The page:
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Meltdown logo, Spectre logo, Titanic deck chair

Meltdown and Spectre Security Vulnerabilities -- Deck Chairs on the Titanic

By Duane Thresher, Ph.D.     January 18, 2018

I have a BS in Electrical Engineering and Computer Science from MIT, among much other relevant education and experience. Panicking about the Meltdown and Spectre computer security vulnerabilities is like panicking about the arrangement of the deck chairs on the Titanic.

The arrangement of the deck chairs on the Titanic was a safety issue -- theoretically passengers could be blocked by them -- but the actual giant hole in the side of the ship was the much bigger concern. (For simplicity I won't make the analogy using the design flaw in the Titanic that actually caused it to sink -- the bulkheads did not reach high enough and make watertight compartments.)

The Meltdown and Spectre security vulnerabilities are the big Information Technology (IT) news recently. These were announced together but are two separate security vulnerabilities, similar in that they result from CPU design flaws ("bugs") at the intersection of electrical engineering and computer science. I won't go into the technical details because the media and most of the public does not have the background to begin to understand them and it's not important.

These security vulnerabilities are theoretical, not something found already being exploited in the wild. Finding computer security vulnerabilities is a serious academic (universities and other research organizations) competition -- cash bounties are even paid for them, as they were for Meltdown and Spectre -- and reporting them is a serious journalistic competition. Reputations are made on finding and on reporting them, the worse the security vulnerability found, the more prestige. They even have publicity campaigns that include official logos, as you can see from the picture accompanying this article.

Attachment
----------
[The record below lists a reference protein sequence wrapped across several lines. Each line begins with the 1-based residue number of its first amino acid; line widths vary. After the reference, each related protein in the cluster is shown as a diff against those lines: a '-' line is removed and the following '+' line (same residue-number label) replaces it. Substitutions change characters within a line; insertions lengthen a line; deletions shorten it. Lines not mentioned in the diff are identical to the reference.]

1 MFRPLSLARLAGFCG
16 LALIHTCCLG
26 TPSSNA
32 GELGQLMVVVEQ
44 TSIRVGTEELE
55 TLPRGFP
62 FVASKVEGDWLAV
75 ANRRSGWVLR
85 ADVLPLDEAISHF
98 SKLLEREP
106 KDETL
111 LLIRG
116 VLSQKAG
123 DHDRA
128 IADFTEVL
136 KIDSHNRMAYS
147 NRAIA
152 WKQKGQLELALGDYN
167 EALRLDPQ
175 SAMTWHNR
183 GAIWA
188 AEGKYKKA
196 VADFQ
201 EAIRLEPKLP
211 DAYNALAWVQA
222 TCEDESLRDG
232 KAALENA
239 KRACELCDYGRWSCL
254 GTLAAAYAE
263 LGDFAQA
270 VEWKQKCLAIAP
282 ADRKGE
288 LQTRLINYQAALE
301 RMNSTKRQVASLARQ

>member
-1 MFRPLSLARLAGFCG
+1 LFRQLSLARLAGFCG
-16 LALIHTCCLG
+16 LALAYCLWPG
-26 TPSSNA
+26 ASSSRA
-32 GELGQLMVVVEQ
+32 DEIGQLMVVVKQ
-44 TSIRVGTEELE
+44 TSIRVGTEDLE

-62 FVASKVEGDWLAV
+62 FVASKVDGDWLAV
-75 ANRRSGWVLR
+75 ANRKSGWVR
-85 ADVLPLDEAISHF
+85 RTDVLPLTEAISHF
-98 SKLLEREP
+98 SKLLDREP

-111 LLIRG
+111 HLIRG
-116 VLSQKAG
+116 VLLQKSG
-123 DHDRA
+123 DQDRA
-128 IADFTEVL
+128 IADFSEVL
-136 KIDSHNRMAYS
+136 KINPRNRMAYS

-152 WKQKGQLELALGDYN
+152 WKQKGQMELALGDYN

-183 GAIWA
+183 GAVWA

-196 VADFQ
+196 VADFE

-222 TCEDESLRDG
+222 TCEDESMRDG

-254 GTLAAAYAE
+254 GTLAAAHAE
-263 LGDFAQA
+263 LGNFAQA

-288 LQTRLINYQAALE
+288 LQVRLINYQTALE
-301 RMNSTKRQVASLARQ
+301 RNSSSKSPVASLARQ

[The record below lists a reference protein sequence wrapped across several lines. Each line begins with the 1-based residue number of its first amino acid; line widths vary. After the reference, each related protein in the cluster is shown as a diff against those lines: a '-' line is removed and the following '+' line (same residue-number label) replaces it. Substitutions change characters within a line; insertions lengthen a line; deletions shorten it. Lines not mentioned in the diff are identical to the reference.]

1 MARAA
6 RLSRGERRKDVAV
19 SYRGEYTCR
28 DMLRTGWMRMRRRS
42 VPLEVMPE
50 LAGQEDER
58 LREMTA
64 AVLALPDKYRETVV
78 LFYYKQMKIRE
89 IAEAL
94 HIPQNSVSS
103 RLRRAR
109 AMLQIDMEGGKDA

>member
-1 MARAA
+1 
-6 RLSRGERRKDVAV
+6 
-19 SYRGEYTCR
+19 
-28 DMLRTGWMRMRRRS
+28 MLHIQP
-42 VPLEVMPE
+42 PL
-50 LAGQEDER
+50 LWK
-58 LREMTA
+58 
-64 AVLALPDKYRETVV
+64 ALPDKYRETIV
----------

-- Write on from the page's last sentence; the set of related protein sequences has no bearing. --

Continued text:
Unfortunately, measuring how bad these security vulnerabilities are has been reduced to how widespread they are -- the CPU bugs resulting in the Meltdown and Spectre security vulnerabilities are widespread, affecting many processor types -- without regard to how easy or likely they are to be exploited. There is no advantage to the academics and journalists to take this into account so it isn't.

CPU manufacturers then have to respond -- in the extreme or be accused of not doing enough -- to the reported security vulnerabilities to save their reputations, not because they think the security vulnerabilities are so serious.

Again, the Meltdown and Spectre security vulnerabilities are theoretical and "discovering" them has been many years in the making, including numerous academic articles. The actual "discovery" was just outlining a way these CPU bugs could be exploited as security vulnerabilities.

It's extremely unlikely your average hacker -- particularly since your average hacker is a script kiddie, using hacking programs written by others -- would have ever found these security vulnerabilities or how to exploit them. State-sponsored hackers might have been able to, but they know there are easier more-successful hacking methods; see ahead.